Life as a Teaching Assistant in Murcia, Spain: Part 5

Authored by:
Leslie C.

Assimilating into Murcian Culture

Six months in Spain has taught me a lot. I’ve learned to be adaptable: to live on a budget in a country where I don’t fluently speak the national language, to not solely rely on a translator app when going grocery shopping, to make small talk with coworkers (which is difficult in any language, let alone a foreign one).  I have learned more than I expected since moving to Spain, but one thing that I haven’t mastered is making Spanish friends. Befriending Spanish people, as it turns out, is one of my biggest challenges that I have not been able to completely overcome.

I have a few theories as to why I have trouble befriending native Spanish speakers and residents of Cartagena, the first of which is that many people I have met in Cartagena already have very close-knit groups of friends. Many people who live in Cartagena grew up in this city, or nearby at least, and they therefore have lifelong friendships. In cases like this, I’ve found that not many people want to include someone who they know is moving away in ten months. This is not unusual, as they are used to long-lasting friendships and a few-months-long friendship might not seem worth the trouble.

Despite the logic, this has been a source of disappointment for me. Even joining a soccer team in my temporary city has not produced the friendships that I had hoped would come from the experience. The women on the team already have close friendships, and although they are generally nice to me, they do not show any desire to truly befriend me. This, along with my non-fluency, makes it very difficult for me to “put myself out there” and attempt to connect with them. That being said, my second theory as to why making lasting friendships here in Murcia is so difficult is that the language barrier, although not impermeable, causes apprehension on both sides of a conversation.

Speaking with someone in a new or unfamiliar language causes stress for anyone involved in a conversation. Maintaining a neutral accent and a slow pace causes the native speaker to be overly cautious, and attempting to keep up with a native speaker while internally translating and overthinking each grammatical point overwhelms the language learner. I find myself in both of these conversational positions daily. Some days I find myself speaking much less than usual, simply because I know that as a non-fluent Spanish speaker I am at a disadvantage in any given Spanish conversation, and I don’t always have the energy to fully immerse myself in a discussion. When speaking with native Spanish speakers, I find that I must focus entirely on what the other person is saying, which requires full attention. Most days I engage fully, but there are some days, or even some moments within a day, when I cannot entirely commit my attention. I’ve missed out on many potentially fruitful dialogues for this reason alone.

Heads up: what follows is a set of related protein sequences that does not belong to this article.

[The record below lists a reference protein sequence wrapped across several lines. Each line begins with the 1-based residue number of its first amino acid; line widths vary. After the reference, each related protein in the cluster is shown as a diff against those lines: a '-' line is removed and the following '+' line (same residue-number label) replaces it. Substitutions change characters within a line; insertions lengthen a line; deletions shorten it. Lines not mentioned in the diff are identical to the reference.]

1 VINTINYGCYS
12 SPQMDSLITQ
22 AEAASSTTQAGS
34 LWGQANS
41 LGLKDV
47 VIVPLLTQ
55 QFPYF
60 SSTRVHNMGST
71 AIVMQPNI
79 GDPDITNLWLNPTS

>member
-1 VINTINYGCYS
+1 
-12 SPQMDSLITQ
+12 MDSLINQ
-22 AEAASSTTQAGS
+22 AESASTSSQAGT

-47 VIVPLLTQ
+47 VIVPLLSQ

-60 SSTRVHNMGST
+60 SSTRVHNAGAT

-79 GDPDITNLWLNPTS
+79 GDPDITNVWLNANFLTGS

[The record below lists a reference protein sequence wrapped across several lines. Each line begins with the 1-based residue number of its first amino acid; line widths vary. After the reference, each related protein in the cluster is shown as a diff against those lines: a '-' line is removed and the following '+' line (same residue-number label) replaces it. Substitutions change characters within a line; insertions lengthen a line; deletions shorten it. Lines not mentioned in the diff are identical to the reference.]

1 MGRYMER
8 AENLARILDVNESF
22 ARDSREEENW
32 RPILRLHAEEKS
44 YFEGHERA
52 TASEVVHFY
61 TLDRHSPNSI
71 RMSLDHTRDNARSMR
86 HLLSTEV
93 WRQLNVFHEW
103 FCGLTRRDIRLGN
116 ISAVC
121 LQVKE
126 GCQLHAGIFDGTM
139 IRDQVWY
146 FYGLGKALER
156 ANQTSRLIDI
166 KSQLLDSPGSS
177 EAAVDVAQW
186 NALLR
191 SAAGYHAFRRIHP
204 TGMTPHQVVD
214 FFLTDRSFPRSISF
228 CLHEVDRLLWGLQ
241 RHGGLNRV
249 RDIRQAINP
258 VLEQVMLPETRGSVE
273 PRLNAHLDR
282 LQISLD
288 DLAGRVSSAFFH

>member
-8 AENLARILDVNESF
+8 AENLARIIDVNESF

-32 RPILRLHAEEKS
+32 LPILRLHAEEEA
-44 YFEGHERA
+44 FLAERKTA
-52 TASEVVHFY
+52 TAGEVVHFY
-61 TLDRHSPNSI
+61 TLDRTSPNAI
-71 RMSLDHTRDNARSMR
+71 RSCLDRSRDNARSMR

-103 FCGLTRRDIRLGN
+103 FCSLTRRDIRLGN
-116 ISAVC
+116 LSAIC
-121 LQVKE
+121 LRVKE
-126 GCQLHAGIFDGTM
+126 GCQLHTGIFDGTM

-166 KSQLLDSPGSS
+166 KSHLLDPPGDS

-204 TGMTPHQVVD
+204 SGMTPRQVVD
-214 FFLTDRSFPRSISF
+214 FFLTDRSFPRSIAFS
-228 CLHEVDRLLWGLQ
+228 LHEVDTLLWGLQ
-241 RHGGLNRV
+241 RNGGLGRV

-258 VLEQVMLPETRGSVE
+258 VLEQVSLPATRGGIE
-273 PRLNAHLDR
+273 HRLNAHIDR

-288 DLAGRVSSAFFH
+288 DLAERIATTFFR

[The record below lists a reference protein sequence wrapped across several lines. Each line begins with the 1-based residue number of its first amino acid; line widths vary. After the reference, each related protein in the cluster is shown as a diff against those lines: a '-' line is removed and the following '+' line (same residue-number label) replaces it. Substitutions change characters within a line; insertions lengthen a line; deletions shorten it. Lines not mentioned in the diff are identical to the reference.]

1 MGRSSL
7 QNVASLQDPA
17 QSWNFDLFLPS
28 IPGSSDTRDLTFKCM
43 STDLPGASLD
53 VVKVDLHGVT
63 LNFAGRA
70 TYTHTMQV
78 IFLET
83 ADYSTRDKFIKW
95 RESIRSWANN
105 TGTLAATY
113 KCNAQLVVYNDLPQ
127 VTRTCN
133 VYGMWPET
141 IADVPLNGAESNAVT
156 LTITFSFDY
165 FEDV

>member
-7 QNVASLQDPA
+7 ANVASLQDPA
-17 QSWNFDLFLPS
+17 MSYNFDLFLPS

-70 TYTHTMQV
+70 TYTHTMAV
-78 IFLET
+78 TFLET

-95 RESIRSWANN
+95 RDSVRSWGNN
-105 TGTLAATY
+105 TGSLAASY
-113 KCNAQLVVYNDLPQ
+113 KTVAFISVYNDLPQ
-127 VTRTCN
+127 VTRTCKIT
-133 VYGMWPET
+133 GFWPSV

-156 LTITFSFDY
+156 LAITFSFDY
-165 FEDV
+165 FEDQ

Meeting people and making new friends requires attention and a willingness to speak to someone, and I therefore am sure that I have missed out on making better connections with people because of my Spanish level.

While I haven’t made as many close Spanish friends as I had hoped to before coming to Spain, I have met many wonderful people during my time in Murcia. I got very lucky with my school placement, as I have incredibly kind coworkers. I’ve become friends with a few of them –I have even met a few family members. My experience at my school is not the norm, however. Most of my auxiliary friends are not friends with their coworkers, and some even tend to have problems with their colleagues. These are generally professional conflicts, but they don’t exactly lead to drinks and good conversation. Again, I am very fortunate to work with many amazing, friendly people.

Despite my good luck in school placement, I have found making friends difficult. It sounds depressing, and I don’t want to scare off any potential auxiliaries. In fact, I hope that I have only encouraged future language assistants to be more outgoing and to practice their Spanish language skills more prior to arriving in Spain. I think that more openness – both with regard to speaking to new people and to attempting to use a foreign language – will help to quell some of the tension in conversations with native Spanish speakers. In that case, even a lifetime resident of Murcia with a tight-knit group of friends will want to join in the discussion. Perhaps a new lifelong friendship is just a few good conversations away.

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